As mentioned above, alcohol commonly causes broken spider veins, particularly around the nose. Red noses are a common tell-tale sign of alcohol abuse.

Better Dental Health

Alcohol can contribute to tooth decay and gum disease, as well as staining of the teeth. Quitting alcohol can lead to improved dental health, including whiter teeth and fresher breath.

People are more likely to look after their teeth when sober, so dental health is benefitted as a result of quitting alcohol.


Does Alcohol Age You?

Alcohol consumption can appear to accelerate the ageing process, with one of the primary causes being dehydration. The dehydration that is commonly caused by alcohol abuse can accentuate the appearance of fine lines and wrinkles, making the skin look dull and aged.

As well as dehydration, alcohol can damage the skin’s collagen and elastin fibres, which are crucial for maintaining the skin’s firmness and elasticity. Over time, this can result in sagging skin, which can make the cheeks, eyes, jawline, and jowls appear more bloated and, therefore, older.

Alcohol also impairs the body’s ability to absorb essential nutrients, such as vitamins and antioxidants, which play a vital role in skin health. Excessive alcohol use can result in skin issues like jaundice and a sallow complexion as a result of liver damage caused by alcohol consumption.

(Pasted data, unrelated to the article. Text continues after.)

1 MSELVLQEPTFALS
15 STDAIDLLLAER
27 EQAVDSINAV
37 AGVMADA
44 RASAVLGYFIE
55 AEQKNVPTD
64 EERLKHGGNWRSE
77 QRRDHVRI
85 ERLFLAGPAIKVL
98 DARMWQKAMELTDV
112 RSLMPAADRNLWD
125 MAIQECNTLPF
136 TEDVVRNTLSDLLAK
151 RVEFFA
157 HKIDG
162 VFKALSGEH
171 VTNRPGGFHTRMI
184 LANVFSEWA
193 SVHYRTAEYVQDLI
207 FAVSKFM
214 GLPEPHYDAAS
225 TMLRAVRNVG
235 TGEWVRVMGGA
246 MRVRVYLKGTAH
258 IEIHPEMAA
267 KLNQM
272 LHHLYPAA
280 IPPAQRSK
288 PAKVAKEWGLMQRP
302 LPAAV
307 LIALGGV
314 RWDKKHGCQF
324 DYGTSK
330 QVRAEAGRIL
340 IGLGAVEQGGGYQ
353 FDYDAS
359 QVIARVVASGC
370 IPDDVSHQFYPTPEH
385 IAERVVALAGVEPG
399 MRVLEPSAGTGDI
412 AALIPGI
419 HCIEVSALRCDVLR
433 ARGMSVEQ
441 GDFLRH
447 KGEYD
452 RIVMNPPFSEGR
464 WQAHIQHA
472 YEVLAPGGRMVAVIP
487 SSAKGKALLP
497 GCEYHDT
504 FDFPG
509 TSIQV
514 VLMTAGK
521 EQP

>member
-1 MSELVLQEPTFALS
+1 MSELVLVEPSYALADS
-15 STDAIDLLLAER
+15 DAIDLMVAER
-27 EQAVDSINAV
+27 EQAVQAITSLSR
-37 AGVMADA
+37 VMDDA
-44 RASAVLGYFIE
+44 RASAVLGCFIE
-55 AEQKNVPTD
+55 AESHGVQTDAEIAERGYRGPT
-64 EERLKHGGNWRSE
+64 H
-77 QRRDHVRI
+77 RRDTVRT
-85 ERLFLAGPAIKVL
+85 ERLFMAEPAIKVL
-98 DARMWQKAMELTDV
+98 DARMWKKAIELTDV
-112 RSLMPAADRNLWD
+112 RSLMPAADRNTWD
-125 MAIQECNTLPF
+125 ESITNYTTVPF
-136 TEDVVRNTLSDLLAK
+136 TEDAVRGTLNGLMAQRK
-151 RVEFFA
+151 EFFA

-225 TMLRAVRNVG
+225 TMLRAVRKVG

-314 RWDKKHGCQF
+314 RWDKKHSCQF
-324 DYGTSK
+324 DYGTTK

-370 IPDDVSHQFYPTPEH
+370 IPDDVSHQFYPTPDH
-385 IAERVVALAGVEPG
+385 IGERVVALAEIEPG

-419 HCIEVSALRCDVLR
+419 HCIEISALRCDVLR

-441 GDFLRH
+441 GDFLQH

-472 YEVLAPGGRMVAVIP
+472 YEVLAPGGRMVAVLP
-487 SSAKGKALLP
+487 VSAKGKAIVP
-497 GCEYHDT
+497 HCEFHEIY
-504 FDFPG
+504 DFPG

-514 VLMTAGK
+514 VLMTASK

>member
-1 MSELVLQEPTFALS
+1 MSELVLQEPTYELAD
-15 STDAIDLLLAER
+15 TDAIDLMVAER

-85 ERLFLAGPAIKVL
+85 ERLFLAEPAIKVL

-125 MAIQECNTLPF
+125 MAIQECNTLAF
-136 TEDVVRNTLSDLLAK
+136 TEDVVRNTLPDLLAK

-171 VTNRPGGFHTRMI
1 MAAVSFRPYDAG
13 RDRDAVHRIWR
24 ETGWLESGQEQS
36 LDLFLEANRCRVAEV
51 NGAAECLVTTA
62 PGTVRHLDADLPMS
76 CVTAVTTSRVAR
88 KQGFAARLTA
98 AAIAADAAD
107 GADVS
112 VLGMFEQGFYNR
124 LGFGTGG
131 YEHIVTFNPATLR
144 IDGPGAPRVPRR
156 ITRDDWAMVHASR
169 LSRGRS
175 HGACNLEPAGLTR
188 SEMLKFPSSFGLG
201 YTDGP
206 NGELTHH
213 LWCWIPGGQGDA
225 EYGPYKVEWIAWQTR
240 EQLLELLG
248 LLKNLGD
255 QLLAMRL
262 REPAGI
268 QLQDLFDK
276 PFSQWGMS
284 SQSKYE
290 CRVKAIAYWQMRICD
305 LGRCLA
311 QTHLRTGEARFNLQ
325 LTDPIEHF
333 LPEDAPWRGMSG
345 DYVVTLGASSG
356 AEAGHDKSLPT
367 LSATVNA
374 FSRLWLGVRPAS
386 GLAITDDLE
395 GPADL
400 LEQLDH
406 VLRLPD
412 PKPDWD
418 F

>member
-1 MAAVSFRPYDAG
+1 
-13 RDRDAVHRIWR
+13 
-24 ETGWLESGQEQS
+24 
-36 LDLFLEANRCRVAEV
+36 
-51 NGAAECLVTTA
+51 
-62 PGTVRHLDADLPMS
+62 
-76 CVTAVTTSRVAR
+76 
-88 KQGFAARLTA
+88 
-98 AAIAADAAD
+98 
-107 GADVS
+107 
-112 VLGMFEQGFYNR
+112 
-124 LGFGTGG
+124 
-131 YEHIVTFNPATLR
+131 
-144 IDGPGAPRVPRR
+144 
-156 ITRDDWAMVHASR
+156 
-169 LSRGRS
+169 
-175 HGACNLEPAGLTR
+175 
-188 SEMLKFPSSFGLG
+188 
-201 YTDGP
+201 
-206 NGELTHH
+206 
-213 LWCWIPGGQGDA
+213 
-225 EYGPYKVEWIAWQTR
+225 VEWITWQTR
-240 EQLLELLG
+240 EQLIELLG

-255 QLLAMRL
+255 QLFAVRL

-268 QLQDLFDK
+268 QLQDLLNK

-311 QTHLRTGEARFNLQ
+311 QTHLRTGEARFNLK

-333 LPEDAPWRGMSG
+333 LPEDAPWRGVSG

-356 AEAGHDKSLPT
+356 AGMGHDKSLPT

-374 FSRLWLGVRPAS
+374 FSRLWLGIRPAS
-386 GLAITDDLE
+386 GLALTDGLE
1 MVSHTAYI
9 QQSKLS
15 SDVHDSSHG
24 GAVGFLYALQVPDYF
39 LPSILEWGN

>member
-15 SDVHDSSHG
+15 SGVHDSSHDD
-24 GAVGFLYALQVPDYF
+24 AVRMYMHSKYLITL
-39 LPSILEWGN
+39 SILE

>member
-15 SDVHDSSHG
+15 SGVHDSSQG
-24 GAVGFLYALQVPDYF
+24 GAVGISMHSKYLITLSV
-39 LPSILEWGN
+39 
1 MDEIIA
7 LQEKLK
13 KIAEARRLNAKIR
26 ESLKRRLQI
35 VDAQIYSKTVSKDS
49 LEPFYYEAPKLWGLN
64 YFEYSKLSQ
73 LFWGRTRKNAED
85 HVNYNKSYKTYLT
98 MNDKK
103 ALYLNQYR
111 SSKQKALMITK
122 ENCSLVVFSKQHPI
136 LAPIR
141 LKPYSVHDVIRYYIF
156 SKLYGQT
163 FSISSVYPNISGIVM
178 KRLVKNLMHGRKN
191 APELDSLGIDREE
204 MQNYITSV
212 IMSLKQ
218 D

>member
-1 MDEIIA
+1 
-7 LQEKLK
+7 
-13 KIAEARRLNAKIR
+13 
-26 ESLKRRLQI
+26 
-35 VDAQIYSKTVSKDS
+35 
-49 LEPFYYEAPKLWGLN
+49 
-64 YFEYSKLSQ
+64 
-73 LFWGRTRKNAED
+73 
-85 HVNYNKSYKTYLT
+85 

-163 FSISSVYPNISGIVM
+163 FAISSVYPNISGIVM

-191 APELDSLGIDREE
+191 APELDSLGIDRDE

Extensive and long-term alcohol abuse can lead to premature ageing and an older appearance.


Do You Look Younger Sober?

Many people appear to have a younger appearance if they are sober, as alcohol is ageing. A key reason for this is that the skin is better able to retain moisture, resulting in a more hydrated and radiant complexion.

Reduced inflammation and improved circulation can also contribute to a brighter and more even skin tone. People typically experience better sleep quality, which is crucial for skin regeneration and repair and can contribute to a more youthful appearance.

Quitting alcohol can lead to weight loss and reduced bloating, resulting in a slimmer and more toned physique. Brighter eyes, reduced puffiness, and a fresher overall appearance are commonly reported benefits of sobriety.

If you are wondering how quitting alcohol changes your appearance and want to quit alcohol for good, get in touch with our team at Ocean Recovery today. We offer alcohol addiction treatment to help you get sober – phone today at 0800 880 7596.

John Gillen - Author - Last updated: March 1, 2024

John is one UK’s leading professionals in the addiction recovery industry. Pioneering new treatment techniques such as NAD+ and ongoing research into new therapy techniques such as systematic laser therapy, John is committed to providing the very best treatment for people throughout the UK and Europe. During his extremely busy schedule, John likes to regularly update our blog section with the latest news and trends in the industry to keep visitors to our site as well informed as possible on everything related to addiction treatment.